Thursday 18th July 2024,
North Yorks Enquirer

NYP: Ambush at Selby

This is the latest in a very popular series of articles on the North Yorkshire Police (NYP) betraying the public confidence and blatantly flouting the COVID regulations, while enforcing them on other people.

In this article, TIM HICKS comments on footage of a PCSO ignoring the COVID-19 guidance at Selby Police Station.

NonEssential Journeys #29: Ambush at Selby




Following the NYE appeal offering a reward for information on police officers breaching the regulations (see below), this video by a blogger who calls himself “News Now Yorkshire” has come to my attention.

Ambush at Selby

The first part of the video shows two PCSOs without headdress in a public place meeting a so called “Auditor/Social Media Blogger” outside Selby Police Station. He was obviously behaving innocently, but looking for a confrontation, hence the title of the article.

Video here

Initially, neither PCSO maintained social distancing and PCSO 5729’s face mask was not worn properly, leaving her nose uncovered thereby rendering the face mask completely ineffective. If she had been infected, she risked infecting her colleague, particularly if she went indoors with her mask in this condition.

We should not forget that it only takes one person to get infected and an entire Police Station may have to close:

  • This week Gloucestershire Constabulary had to order thirty-five members of police staff to self-isolate, because one member of the force tested positive for Covid-19.
  • In August 2020 the Police Service of Northern Ireland (PSNI) had to close Antrim and Newtonabbey Police Stations with eight officers testing positive and sixty sent on self-isolation.
  • In January 2021, the PSNI had to close Downpatrick police station after ten officers tested positive for COVID 19, with another twenty two put on self-isolation.

Hence the critical importance of Police Officers and staff paying rigorous attention to coronavirus precautions.

Coronavirus: ‘Tough Love’ the NYE way

The NYE has come down hard on police officers that do not observe the Coronavirus regulations. This is because we believe the knowledge that if they breach the regulations, they will be covered on the NYE acts as a deterrent and encourages compliance.

We have noticed far fewer cases of police officers breaching the regulations since we started this campaign and that the NYE’s style of “Tough Love” has improved standards of compliance and, we hope, helped prevent infections amongst North Yorkshire Police.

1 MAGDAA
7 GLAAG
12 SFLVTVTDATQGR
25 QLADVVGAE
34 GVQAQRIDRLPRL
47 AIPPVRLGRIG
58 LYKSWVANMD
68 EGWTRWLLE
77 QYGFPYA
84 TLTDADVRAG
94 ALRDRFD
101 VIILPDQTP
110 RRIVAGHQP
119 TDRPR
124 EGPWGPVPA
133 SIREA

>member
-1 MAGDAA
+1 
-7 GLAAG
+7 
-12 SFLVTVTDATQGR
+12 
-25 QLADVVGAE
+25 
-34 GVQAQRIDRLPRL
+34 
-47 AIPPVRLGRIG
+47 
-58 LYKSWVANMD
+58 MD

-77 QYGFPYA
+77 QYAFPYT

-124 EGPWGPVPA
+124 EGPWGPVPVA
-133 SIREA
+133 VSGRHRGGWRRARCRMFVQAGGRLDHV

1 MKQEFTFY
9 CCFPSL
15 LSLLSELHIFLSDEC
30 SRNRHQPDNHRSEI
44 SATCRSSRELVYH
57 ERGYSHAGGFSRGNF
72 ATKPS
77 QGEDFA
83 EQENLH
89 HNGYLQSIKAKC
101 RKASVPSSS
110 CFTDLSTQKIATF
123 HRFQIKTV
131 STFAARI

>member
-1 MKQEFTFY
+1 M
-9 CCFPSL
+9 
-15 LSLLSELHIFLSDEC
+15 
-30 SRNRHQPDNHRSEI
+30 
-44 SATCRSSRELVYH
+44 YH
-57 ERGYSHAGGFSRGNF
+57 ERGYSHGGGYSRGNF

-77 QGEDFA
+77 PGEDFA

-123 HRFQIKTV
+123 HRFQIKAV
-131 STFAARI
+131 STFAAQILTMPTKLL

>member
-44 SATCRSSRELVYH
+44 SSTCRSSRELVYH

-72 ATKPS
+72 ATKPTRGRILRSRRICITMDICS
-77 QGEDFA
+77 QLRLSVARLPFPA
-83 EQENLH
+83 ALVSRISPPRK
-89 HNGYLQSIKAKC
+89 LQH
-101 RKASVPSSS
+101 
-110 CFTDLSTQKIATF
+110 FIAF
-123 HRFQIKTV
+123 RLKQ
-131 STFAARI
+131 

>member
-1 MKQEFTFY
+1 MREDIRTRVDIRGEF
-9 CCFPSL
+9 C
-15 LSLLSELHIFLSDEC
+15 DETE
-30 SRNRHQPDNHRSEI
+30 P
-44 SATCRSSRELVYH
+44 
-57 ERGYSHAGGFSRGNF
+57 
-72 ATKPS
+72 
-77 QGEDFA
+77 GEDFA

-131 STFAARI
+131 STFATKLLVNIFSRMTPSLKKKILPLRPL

This is particularly important given the failure of leadership by Chief Constable Winward, who has made it clear that she will not take action against her officers for breaching the coronavirus regulations. NYE coverage here.

The danger of “Auditors or Social Media Bloggers

People who call themselves “Auditors or Social Media Bloggers” go to places and film in public to see if they get a reaction.

The above video clip is a typical example of people filming – in this case at a Police Station – allegedly for some higher purpose but in reality to provoke a confrontation with the Police, security or members of the public and cause annoyance.

Sad to relate, “News Now Yorkshire” successfully wound up both PCSO’s and succeeded in its objective.

Both PCSOs followed the blogger around and asked for his details. When the blogger politely refused, PCSO 4228 understood that he had no power to demand the blogger’s name and address and did not pursue his request. However, the indefatigable PCSO 5729 -by now very annoyed – did not desist and instead, demanded that he give his details quoting Section 50 of the Police Reform Act as her authority for demanding them.

Persons acting in an anti-social manner 

  • If a constable in uniform has reason to believe that a person has been acting, or is acting, in an anti-social manner, he may require that person to give his name and address to the constable.
  • Any person who—
    • fails to give his name and address when required to do so under subsection (1),


    • gives a false or inaccurate name or address in response to a requirement under that subsection, is guilty of an offence and shall be liable, on summary conviction, to a fine not exceeding level 3 on the standard scale.

Clearly, photography under these circumstances is not a crime and is not anti-social behaviour, so it appears to me that PCSO 5729 was abusing her position to try and obtain the details of a member of the public, when in fact she had no lawful reason or power to do so. A breach of his civil liberties and Force policy.